It’s 3 weeks before finals, and Gage Horne gets the job offer of a lifetime.
The original videographer, who had already filmed the entirety of his project to premiere at the Red Cross Heroes event, an annual event in which the American Red Cross of Greater Idaho honors everyday people who have risked their lives to help others, had dropped out just five days before. With not a single edit made to the film, Horne was left to pick up the pieces of raw footage and create a masterpiece with it.
“The Red Cross called me and I knew it was going to be big,” says Horne, owner of Gage Horne Studios, and an ISU student majoring in Mass Communications with an emphasis in Visual Communication and a minor in Public Relations.
“When I did it, I worked day and night for those five days, which was three weeks before finals, which was crazy.”
After countless hours of editing clip after clip, Horne finally finished the project. Ten separate videos honoring ten heroes who had risked their lives to help others in the local Idaho community.
“She [The contact at Red Cross] calls me after the event, and she’s like, ‘The event went phenomenal and everyone loved your work, we have it up on our YouTube, I cannot tell you how thankful we are, and we want you to shoot and edit next year’s”, says Horne.
“It’s like, that moment when you send a video to a client and they’re like, ‘It’s perfect, Oh my God, I love it, leave it as it is’, you know, it- it just hits different.”
A former dance major, Horne is well versed in the world of Fine Arts.
In 2014, when Horne was shooting professional dance videos and posting them to his YouTube channel, even going so far as to rent out the Stephens Performing Arts Center, he was met with praise for his dance and videography skills from none other than rapper, G-Eazy.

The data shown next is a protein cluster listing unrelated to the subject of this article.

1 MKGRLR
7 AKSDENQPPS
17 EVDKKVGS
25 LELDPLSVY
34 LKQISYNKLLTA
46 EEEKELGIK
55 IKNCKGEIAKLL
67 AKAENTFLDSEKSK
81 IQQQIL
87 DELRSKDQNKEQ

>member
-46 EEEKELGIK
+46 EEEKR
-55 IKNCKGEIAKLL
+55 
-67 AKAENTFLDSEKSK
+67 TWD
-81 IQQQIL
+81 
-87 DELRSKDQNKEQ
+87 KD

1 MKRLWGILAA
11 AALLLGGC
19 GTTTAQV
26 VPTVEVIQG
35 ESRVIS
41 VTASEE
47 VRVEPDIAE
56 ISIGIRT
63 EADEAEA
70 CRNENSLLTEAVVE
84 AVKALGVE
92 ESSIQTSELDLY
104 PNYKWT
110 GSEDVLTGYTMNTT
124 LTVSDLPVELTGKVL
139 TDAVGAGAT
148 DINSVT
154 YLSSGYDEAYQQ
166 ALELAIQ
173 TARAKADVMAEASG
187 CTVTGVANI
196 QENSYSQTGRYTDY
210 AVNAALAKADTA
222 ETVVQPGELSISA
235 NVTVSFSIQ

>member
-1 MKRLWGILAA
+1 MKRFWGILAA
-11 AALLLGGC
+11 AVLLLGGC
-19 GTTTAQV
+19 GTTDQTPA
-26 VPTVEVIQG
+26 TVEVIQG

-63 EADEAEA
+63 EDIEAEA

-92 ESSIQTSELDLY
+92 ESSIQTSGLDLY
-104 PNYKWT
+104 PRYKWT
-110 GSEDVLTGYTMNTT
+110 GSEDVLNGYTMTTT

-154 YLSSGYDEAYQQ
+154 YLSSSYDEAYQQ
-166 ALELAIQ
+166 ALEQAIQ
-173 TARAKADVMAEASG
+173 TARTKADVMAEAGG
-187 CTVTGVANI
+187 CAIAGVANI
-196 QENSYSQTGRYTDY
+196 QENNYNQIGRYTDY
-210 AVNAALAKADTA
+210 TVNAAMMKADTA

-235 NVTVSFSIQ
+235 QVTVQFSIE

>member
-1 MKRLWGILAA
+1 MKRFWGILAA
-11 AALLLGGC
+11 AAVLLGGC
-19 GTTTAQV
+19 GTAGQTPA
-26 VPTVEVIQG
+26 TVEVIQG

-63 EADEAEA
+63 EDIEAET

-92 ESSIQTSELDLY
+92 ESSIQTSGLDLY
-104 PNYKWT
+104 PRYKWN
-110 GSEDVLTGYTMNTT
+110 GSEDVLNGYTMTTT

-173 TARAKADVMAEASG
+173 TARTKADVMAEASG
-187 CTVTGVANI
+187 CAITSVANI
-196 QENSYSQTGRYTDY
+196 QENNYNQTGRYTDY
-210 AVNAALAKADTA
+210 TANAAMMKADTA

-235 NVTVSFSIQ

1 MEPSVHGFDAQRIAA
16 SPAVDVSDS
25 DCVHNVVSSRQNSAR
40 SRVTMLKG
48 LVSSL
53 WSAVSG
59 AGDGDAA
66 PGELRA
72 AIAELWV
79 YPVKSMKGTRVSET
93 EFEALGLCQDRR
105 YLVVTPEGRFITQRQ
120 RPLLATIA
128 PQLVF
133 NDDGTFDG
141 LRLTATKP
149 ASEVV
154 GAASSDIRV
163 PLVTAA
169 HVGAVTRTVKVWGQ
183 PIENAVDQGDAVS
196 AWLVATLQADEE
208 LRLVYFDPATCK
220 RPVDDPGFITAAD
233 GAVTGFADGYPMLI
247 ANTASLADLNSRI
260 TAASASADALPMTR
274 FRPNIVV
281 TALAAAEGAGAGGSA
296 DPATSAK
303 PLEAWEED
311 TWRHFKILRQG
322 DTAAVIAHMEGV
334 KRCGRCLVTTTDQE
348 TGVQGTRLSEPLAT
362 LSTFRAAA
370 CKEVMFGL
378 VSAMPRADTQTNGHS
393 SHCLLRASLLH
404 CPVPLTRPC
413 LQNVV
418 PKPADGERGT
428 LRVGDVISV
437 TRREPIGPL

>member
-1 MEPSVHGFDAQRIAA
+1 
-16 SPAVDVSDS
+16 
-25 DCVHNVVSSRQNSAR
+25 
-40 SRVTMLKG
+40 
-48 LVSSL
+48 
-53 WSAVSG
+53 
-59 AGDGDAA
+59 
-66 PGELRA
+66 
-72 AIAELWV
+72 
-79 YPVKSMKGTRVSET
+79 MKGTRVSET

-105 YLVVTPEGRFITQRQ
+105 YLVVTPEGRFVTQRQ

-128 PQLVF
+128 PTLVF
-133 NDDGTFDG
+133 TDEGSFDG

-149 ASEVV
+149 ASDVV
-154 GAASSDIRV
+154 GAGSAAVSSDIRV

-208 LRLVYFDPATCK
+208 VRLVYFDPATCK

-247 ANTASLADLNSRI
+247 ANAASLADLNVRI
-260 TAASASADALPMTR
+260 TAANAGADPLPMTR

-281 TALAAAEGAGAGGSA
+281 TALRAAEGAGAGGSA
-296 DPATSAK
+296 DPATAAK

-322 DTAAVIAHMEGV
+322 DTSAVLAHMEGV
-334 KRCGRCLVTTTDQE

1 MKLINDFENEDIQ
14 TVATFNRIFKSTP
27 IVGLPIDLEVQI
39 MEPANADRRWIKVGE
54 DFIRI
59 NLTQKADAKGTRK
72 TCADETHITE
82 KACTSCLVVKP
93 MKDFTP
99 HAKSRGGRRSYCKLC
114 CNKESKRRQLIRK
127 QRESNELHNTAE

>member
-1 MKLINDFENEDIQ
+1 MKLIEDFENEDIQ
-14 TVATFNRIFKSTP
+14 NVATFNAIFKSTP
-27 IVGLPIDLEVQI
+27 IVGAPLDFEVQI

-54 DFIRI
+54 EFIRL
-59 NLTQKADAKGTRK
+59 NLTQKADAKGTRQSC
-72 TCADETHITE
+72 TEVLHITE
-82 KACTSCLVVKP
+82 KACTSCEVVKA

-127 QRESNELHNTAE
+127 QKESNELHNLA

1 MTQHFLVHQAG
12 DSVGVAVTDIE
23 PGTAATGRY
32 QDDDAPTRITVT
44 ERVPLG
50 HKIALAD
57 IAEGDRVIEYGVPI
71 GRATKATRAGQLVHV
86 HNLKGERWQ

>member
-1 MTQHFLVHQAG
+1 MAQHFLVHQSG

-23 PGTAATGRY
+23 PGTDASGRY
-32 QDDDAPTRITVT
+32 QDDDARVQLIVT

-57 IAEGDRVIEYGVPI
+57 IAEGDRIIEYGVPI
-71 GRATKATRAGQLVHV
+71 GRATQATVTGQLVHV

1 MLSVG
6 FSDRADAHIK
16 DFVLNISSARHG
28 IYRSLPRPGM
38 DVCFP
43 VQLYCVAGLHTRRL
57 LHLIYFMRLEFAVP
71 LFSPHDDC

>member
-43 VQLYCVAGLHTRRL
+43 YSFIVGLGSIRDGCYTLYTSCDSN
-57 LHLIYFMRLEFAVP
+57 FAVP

Horne ended up being G-Eazy’s videographer for a concert he did when he was much lesser-known, at a venue of about 2,000 people in Boise, Idaho.
Horne has also gotten the opportunity to work with dance experts like the dance crew, the Jabbawockeez and rapper NF.
This past year, Horne decided that he wanted to further his creative endeavors and make something for himself to enjoy, that would also entertain viewers audible as well as visually.
“I started a podcast because there was a piece of me when I was dancing and being on stage, that although I love creating things for other people, I started to miss creating things for me,” says Horne, who runs the podcast, Imperfect.
“And because of the Red Cross, I liked helping people and doing something a little bit bigger and a little bit more professional. I wanted to help people but entertain them at the same time. Educational Entertainment.”
About six months ago, Horne started talking to his peers about doing a podcast that would cover, “anything and everything,” from darker topics like anxiety and depression to lighter topics like recent news about famous rappers, and people trying to make it in professional sports.
Unintentionally, Imperfect has almost become a student podcast. Out of thirteen guests, twelve of them either currently attend or have graduated from ISU.
Though the podcast is for mature audiences, Imperfect highlights some of college students’ biggest struggles, including relationship strife, like how to deal with being cheated on.
“I think Garrett Johnson’s [episode] was [my favorite]. He’s one of my best friends, but I love his episode because we talk about relationships and the information that I think was in there, was really, really good,” says Horne.
“That was the episode I got the most in-person like, ‘Dude, I saw Garrett’s episode, like that was really real.’”
Even more in-depth about his journey to success, Horne posted a short film titled, Journey to Imperfect, which is his most viewed video to date. The video details all of the trials, tribulations and failures that he went through to get to where he is today.
You can watch Horne’s podcast, Imperfect, on the Youtube Channel, Imperfect.
Make sure to take a look at his videography work on his personal Youtube channels, Gage Horne, and Gage Horne Studios.
“There were a lot of failures in my film, Journey to Imperfect,” says Horne.
“But besides all of the failures, all of the things that I learned are more.”